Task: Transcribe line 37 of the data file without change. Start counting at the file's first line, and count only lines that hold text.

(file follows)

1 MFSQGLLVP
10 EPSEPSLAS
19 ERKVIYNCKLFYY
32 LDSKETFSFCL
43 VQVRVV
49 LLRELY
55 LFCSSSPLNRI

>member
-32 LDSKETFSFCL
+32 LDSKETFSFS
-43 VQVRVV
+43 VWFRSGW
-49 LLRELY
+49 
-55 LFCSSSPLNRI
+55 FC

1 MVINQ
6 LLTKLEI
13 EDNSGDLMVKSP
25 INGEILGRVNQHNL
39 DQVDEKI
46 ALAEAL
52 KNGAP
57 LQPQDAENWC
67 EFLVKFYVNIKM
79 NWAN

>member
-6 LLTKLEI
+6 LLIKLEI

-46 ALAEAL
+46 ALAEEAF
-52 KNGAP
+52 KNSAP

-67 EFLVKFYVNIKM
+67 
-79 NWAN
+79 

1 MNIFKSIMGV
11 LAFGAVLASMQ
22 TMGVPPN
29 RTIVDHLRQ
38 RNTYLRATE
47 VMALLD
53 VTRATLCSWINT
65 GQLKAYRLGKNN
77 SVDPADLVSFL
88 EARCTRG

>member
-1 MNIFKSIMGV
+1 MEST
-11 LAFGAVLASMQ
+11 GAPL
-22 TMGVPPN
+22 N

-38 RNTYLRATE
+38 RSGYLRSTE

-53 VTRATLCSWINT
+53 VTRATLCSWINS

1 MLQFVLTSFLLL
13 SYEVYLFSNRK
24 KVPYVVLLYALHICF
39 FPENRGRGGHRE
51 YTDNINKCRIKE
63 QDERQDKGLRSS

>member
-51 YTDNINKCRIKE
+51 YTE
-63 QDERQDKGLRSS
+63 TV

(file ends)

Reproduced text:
+79 